Pippa has a degree in Politics, Philosophy and Economics and a Master’s Degree in International Development with a specialization in rural development planning. She has worked in the corporate sector, government, and substantively in the not-for-profits sector. Since early 2008, she has worked for the Human Early Learning Partnership (HELP) at UBC, first as the Executive Director of the Council for Early Child Development, a national agency founded by Dr. Fraser Mustard, and then as the Knowledge Translation Director. In January 2015, Pippa assumed the position of Deputy Director of HELP. Pippa has a particular interest in social justice and equity, and specifically the use of data/knowledge to build a new kind of systems leadership toward increased equity and improved outcomes for children.
As an educator in BC for the last 22 years, I am thankful everyday for having found my “home away from home”. To quote Kouzes and Posner (The Truth About Leadership, 2010), I know that “Leadership is a demanding, noble discipline not to be entered into frivolously or casually. It requires an elevated sense of mastery. … It’s a matter of technique, of skill, of practice. It’s also a matter of desire and commitment.” As I move into my 23rd year, I remain committed and grateful for being part of this amazing learning community. In my current role as a member of SD38 Richmond's Learning Services department, I am privileged to be able to create and provide materials, lessons, and professional development learning opportunities for colleagues, teachers, and students in a wide variety of areas. I specialize in creating resources and support around Communicating Student Learning, particularly through e-portfolios. I am also extremely lucky to work with a group of colleagues and community members who teach me so much more than I can imagine. I am also a member of the Ministry of Education's Curriculum, Assessment, & Reporting Committee and have been privileged to have worked with a team of educators to help shape some of the documents recommended for use around the Core Competencies. I am passionate about social justice issues, collaboration, assessment for learning, and transformative leadership to name a few.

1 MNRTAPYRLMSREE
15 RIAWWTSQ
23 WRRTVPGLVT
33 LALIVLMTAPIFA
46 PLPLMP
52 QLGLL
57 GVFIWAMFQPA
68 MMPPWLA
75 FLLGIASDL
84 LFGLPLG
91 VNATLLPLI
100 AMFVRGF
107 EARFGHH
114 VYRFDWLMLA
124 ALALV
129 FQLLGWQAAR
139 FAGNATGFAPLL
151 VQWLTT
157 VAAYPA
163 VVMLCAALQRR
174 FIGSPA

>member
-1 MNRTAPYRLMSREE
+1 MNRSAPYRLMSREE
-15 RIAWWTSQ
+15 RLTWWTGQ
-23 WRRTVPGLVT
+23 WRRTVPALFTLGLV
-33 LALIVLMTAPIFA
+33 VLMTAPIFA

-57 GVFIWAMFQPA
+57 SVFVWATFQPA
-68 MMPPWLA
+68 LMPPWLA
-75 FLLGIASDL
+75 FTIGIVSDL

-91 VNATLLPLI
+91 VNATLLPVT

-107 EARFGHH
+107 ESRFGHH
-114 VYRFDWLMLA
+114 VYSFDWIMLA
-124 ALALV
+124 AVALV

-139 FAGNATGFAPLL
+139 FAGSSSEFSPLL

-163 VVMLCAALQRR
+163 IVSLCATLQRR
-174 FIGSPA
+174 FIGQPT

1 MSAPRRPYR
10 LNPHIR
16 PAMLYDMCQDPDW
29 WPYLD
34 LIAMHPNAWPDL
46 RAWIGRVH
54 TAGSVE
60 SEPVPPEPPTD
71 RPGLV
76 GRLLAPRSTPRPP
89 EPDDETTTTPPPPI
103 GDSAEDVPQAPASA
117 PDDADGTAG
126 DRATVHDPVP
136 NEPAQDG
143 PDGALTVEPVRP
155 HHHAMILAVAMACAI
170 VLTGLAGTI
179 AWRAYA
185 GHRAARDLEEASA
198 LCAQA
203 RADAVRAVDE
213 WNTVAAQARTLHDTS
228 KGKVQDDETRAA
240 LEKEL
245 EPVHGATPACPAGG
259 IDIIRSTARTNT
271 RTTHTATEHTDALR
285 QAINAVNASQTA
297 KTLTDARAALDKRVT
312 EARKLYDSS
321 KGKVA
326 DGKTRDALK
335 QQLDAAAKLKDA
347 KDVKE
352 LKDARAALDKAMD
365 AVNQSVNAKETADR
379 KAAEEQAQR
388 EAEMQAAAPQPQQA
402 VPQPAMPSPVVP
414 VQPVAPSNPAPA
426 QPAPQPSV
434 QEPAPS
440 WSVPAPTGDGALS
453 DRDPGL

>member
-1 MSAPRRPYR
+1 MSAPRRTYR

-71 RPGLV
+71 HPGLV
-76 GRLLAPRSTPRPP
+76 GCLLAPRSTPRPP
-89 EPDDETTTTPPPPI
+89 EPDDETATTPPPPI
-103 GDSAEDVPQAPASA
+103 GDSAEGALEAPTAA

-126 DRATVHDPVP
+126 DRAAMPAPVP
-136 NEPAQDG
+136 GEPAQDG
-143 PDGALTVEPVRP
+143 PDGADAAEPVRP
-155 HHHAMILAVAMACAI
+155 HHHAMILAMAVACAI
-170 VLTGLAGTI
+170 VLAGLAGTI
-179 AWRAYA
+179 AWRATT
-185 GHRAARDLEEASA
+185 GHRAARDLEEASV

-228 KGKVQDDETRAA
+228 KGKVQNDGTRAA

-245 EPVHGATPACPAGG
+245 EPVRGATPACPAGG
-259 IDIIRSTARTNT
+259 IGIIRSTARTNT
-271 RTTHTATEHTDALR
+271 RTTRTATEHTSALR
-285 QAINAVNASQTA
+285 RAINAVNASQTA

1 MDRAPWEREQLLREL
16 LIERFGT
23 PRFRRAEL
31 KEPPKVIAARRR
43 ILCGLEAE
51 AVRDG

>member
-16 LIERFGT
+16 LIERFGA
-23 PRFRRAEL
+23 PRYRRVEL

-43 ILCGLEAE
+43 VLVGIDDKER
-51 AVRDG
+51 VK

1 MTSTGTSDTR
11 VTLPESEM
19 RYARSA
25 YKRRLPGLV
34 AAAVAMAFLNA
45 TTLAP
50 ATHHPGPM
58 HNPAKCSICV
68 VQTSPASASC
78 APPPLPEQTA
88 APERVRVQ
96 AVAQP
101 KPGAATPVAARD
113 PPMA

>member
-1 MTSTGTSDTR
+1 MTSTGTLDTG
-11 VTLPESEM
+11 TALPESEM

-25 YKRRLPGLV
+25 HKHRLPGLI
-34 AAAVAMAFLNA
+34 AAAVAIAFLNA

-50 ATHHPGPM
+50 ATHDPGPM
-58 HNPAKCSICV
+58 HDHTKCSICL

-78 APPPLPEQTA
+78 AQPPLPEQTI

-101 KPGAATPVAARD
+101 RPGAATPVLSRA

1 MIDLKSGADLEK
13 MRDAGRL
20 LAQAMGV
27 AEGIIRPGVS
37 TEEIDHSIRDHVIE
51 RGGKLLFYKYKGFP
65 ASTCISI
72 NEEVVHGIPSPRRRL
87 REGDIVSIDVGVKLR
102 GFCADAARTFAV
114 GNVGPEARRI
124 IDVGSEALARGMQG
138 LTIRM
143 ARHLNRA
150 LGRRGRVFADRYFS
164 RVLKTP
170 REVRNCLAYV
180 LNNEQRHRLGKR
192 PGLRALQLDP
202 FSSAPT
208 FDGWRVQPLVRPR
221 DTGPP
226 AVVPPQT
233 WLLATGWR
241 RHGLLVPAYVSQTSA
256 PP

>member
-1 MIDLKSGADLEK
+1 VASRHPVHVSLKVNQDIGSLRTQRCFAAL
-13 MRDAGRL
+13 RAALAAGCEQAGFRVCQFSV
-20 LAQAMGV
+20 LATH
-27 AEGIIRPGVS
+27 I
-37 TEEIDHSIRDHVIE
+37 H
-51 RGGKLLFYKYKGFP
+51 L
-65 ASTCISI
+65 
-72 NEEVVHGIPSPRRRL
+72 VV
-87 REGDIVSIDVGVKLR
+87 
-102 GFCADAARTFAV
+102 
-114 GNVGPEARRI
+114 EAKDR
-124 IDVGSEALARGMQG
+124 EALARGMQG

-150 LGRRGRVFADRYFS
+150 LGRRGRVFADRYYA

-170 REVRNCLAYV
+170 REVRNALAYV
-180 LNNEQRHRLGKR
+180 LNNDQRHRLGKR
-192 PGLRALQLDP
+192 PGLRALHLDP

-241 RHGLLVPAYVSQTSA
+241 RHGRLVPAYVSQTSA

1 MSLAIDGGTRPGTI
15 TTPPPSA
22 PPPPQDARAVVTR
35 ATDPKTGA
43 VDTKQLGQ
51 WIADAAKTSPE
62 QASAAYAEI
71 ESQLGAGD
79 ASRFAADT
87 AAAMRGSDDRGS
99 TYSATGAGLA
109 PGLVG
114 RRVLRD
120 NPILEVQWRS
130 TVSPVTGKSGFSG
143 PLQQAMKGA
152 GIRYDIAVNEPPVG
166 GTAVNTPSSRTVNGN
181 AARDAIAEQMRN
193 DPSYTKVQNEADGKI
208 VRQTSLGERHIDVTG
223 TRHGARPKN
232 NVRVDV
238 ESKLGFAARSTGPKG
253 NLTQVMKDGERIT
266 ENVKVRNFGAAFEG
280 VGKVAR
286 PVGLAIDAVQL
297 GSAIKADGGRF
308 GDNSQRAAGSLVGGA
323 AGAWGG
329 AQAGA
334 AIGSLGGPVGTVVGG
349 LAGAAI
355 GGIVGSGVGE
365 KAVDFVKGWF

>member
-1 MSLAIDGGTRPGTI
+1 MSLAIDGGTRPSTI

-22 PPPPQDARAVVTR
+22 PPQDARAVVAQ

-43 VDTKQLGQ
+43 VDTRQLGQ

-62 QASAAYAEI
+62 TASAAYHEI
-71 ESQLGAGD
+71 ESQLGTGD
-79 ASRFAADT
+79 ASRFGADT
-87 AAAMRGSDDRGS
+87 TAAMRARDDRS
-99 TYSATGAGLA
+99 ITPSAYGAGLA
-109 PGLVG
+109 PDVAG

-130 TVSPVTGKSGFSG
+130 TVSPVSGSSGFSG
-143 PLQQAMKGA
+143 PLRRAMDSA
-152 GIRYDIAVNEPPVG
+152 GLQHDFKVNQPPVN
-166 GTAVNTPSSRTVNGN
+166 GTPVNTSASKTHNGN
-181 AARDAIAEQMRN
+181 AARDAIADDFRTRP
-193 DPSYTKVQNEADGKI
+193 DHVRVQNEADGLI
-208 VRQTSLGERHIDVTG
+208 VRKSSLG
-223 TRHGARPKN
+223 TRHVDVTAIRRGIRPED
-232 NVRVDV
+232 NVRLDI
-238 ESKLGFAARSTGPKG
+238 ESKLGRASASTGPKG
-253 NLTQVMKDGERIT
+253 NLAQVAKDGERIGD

A passionate educator who believes that the combination of digital tools, pedagogy, choice and inquiry leads to rich and meaningful learning for our students. I'm driven by making student thinking visible through digital literacy and the ability to assess it in a way that pushes learning forward and provides next steps for teaching and learning. In my 17th year of teaching, I find myself excited about where we're heading and all the possibilities ahead.
Dr. David Tranter lives in Thunder Bay, Ontario and has been teaching and working in mental health, well-being, and education for over 30 years. He is a researcher, professor and the Scientific Director of The Centre for Relationship-Based Education. He works widely with educators to support students at all grade levels to reach their highest potential. Much of his work has been with at-risk youth with a focus on supporting students who are marginalized or have experienced trauma in any of its forms. He believes in educating the whole student and that, outside of the home, the school setting is the most effective context to meet the learning and development needs of all children and youth. He is a passionate believer in the transformative nature of education and works with schools all across Canada. He is a dynamic, thought-provoking, and entertaining speaker, who has challenged educators across the country to think differently about their role, and to understand the needs of students on a deeper level. He is the co-creator of the Relationship-Based Approach to Education, a pedagogical framework that promotes both student well-being and academic achievement. His book, “The Third Path: A Relationship-Based Approach to Student Well-being and Achievement.”, published by Nelson is now available. More information about his work can be found at www.relationshipbasedschool.ca.